Monday, August 4, 2008

Powerpoint and Standards

The reading in "Clear and to The Point" highlighted the major aspects to presenting an effective Powerpoint presentation. The ideas of simplicity, fluidity, and relevance are universal in presenting any topics to k-12 students. I think one of the obstacles that Grad students will face once we reach our own classrooms is keeping information simple and clear. Next year's new teachers will have spent 5 to who knows how many years trying to master complex topics and problems in specialized learning environments. Once we receive our Master's, we will probably head into the classroom expecting to devise brilliant lessons that aim to impart all of the knowledge possible on our new subjects.

This is where I think this book's main points will help bring us back to earth and understand what we need to do to accomplish our objectives as educators for "all". Keeping simplicity and comprehension in mind will probably help us go a long way in presenting material to entire classes of students. I'm positive that our education here at SOU will keep us abreast of the different techniques to individualize instruction but we'll also be expected to meet standards and produce results in student's abilities and sometimes simple, to the point instruction will allow us to meet those requirements.

In regards to technology and NETS, effectively communicating through quality Powerpoint presentations can also reach these new standards of educating for the technology age. NETS sets standards for teachers to be models of technologically savvy and responsible. Implementing technology such as Powerpoint can help teachers relate information more effectively to students who continue to gather more and more information through digital devices.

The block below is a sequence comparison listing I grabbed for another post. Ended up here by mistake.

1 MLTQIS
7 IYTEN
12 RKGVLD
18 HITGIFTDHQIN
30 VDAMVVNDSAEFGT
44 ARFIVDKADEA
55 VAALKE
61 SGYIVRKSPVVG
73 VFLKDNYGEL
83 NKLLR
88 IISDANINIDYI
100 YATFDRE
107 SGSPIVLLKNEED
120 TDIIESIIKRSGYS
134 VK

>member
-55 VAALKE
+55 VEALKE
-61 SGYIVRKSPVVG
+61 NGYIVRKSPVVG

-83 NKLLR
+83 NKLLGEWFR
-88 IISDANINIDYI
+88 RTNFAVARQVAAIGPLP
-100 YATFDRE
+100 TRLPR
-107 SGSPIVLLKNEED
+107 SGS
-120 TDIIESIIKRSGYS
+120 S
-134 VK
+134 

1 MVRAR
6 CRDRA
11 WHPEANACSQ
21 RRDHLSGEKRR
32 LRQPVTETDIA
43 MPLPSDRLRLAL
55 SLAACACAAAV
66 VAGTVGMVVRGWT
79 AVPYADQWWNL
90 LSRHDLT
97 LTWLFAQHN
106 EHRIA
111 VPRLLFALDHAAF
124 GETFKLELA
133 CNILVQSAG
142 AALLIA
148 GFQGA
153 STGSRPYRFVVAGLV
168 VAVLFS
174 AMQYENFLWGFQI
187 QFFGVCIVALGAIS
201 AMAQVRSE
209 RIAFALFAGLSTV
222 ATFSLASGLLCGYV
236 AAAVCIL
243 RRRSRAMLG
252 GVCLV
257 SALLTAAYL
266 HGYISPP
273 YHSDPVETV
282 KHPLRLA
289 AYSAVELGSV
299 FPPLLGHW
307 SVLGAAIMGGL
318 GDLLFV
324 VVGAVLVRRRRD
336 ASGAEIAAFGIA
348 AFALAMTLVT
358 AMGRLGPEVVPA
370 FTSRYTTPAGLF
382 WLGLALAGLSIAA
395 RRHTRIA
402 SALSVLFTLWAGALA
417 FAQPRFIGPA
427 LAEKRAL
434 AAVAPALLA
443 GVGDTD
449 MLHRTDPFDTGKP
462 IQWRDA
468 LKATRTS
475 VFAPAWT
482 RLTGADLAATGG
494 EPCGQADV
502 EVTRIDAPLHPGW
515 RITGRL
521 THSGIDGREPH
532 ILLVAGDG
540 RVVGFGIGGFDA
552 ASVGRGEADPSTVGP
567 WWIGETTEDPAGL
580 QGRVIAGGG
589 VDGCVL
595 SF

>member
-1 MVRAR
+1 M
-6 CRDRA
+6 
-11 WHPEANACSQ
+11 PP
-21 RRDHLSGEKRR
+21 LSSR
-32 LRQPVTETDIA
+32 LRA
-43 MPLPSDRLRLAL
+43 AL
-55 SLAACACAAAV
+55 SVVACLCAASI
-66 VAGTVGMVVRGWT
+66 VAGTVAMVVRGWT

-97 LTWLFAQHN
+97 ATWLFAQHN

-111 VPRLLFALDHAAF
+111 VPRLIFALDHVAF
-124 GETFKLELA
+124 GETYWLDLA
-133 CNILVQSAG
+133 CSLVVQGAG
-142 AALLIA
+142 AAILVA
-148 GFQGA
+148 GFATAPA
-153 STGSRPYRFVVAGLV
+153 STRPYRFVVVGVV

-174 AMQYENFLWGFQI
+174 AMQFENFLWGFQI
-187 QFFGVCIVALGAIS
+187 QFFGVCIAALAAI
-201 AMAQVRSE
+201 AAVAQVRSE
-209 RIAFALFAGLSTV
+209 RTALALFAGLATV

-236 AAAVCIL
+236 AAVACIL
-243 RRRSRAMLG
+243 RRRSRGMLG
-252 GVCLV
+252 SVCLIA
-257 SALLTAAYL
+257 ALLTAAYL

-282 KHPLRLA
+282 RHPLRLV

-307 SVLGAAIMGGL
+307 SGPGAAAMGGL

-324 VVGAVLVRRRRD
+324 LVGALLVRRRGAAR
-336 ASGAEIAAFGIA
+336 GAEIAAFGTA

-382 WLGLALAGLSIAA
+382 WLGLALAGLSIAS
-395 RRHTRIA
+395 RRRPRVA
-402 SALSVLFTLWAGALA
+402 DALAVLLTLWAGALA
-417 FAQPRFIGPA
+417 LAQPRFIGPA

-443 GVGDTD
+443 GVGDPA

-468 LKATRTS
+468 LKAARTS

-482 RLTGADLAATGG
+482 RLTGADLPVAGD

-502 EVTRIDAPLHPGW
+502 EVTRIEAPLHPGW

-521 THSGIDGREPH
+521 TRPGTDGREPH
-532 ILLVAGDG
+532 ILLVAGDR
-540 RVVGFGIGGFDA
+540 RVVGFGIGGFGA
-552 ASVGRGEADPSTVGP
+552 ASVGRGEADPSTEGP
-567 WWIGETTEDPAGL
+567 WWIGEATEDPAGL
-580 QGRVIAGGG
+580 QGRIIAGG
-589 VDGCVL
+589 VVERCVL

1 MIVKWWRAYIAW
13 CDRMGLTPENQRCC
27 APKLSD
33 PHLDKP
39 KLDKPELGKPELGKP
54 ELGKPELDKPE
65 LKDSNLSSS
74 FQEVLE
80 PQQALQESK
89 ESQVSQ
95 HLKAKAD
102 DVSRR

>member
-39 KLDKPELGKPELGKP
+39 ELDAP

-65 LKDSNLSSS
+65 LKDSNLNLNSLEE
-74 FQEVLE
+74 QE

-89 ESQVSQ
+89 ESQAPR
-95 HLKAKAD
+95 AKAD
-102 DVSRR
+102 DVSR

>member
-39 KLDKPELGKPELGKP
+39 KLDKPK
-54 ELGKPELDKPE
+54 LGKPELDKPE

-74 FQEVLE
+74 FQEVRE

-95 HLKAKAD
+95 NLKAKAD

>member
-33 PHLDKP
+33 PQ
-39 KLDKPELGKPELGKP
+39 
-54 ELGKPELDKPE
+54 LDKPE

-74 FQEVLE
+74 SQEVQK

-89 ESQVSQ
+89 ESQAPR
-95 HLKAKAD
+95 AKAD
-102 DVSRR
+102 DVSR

The process in which we use technology can also help students realize the potential that technology has to not only entertain but also enhance their learning experiences. The modeling of using technology can capture the imaginations of students and help the realize the numerous ways they can express themselves through well conceived digital production.

NETS and Claymation

The claymation project addressed a number of NETS standards for students. The standards are addressed by number and letter according to the NETS outline:

Standard 1b was addressed because students created an original piece of work within a cooperative group effort.

Standard 2b was also addressed by allowing students to use different processes in creating these original works which communicated ideas.

Standard 2d was reached because students worked in cooperative groups and used unique ways of communicating ideas.

Standard 4b was addressed because students were required to develop a plan and adapt it to developing their project. Students were also required to manage the groups times and activities to complete the project in a timely manner.

Standard 5b: Since students were allowed to create unique projects in a group format, they also were responsible for making sure that projects were appropriate and represented the groups opinion of how to communicate information responsibly.

Standard 6c/d: Students developed plans based on their own knowledge and created animation using different types of media. Integrating the different types of media can sometimes be difficult and problem solving was used to edit and complete the projects.

Saturday, August 2, 2008

Intro to My Blog!

I want to formally say thank you to the three people who might stumble upon this exquisite piece of well produced information for public use. Thanks and use with extreme caution.

This is Edna the Cat. She is not impressed. We'll meet Jimmy James and Ruth later.